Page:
Notes from Stallings Archive - The Winsome Scholar - page 2

Sources

AP Language, Internet Goodness, Notes from Stallings

September 19th, 2015

Monday you should bring 1) a printed copy of your Carmichael analysis and 2) a copy of an original argument.

For those having trouble tracking down an argument, it may be that you’re looking for “quality,” something I don’t ask of you. Did you pump gas this week? QT is always trying to sell the latest coma-inducing pumpkin spice doughnut frozen coffee drink. That sign is an argument. Snap a picture, bring it in. The goal is open your eyes to the appeals you are inundated with constantly.

If you don’t want to have a conversation about a gas station drink advertisement (understandable), but don’t feel like you come into contact with interesting arguments regularly, here’s a solution:

  • Arts & Letters Daily—Brilliant site bringing together articles from all over the Interwebs. Mostly scholarly, but all well-written.
  • In These Times—Began as an “Independent Socialist Newspaper,” but is primarily progressive (left of center) in its leanings today. Kurt Vonnegut was a frequent contributor until 2005.
  • Slate.com—Online-only news magazine. Gotta love the Explainer (not argumentative, but interesting nonetheless).
  • NPR.org—Public Radio’s other online presence.
  • The New Republic—Often insightful, this magazine focuses on politics and the arts.
  • Time Magazine
  • AdBusters—Popular amongst my students for the past few years. Worth checking out.
  • National Review—Very well-written conservative magazine.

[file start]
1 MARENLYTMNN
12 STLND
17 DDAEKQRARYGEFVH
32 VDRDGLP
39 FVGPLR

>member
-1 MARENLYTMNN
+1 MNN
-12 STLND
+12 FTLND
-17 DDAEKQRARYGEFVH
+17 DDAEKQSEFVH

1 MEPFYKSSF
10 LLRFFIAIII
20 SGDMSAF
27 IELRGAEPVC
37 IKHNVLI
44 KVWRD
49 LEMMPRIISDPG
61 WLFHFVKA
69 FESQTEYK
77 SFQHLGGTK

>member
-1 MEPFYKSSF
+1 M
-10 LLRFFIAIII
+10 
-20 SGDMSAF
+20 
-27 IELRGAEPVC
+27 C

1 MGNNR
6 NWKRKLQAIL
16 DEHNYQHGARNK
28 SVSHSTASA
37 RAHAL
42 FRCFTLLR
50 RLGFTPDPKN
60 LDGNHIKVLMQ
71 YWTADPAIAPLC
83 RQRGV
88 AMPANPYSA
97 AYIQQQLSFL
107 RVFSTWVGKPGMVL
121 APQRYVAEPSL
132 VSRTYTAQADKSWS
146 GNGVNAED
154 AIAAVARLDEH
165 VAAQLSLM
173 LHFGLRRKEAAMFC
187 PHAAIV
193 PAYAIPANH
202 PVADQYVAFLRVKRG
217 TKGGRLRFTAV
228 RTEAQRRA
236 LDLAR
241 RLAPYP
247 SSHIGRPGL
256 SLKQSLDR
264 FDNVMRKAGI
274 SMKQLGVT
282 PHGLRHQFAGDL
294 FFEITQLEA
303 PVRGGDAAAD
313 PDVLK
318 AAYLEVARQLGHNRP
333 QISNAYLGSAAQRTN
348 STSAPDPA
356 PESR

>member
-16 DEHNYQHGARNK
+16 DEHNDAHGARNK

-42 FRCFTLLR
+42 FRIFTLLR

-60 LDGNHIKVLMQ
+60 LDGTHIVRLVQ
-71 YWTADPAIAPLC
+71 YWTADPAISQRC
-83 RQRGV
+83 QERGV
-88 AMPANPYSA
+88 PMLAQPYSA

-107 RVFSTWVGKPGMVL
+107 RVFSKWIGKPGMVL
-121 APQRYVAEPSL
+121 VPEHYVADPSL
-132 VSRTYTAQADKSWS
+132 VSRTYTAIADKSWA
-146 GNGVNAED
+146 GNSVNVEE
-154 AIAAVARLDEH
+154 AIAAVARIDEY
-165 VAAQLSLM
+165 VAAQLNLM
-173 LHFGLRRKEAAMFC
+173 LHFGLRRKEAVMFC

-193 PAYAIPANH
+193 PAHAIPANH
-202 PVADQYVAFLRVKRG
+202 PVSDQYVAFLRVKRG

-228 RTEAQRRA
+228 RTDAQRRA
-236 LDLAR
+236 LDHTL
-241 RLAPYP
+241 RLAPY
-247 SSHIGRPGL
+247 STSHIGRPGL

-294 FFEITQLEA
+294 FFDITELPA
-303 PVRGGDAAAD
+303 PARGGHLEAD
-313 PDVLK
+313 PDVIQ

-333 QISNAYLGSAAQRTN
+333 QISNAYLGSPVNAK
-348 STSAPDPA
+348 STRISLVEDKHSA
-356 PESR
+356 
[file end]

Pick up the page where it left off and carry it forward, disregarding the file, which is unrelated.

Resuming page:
• The New Yorker
  • Popmatters—Articles on popular culture; music, video games, the Interwebs, and movies are all topics. Great place to find an article and a new favorite band.
  • The Huffington Post
  • CNN.com

Advertisements:

Video sources:

  • Kickstarter.com—The videos are a bit like commercials, but often do not have the credibility1 of established companies—this changes their arguments a bit.
  • TED.comThe educated person’s YouTube.
  • PopTechLike TED, but mostly devoted to STEM.

How to read online:

Feedly is a free RSS reader that brings news, blog posts, comics, etc. to you in an easily read format. There are a number of programs out there that make reading the longer pieces online (and on your phone) a bit more comfortable; I use Pocket, but many others use Instapaper or Readability.

  1. Brand recognition []

Why we study rhetoric

AP Language, Notes from Stallings

September 2nd, 2015

Tags: , ,

The goal isn’t to name the devices1 but to better understand how to make sense of the daily information deluge. Here’s a take on this that touches on the pathos we’ve been discussing:

  1. Though that is a lot of fun. []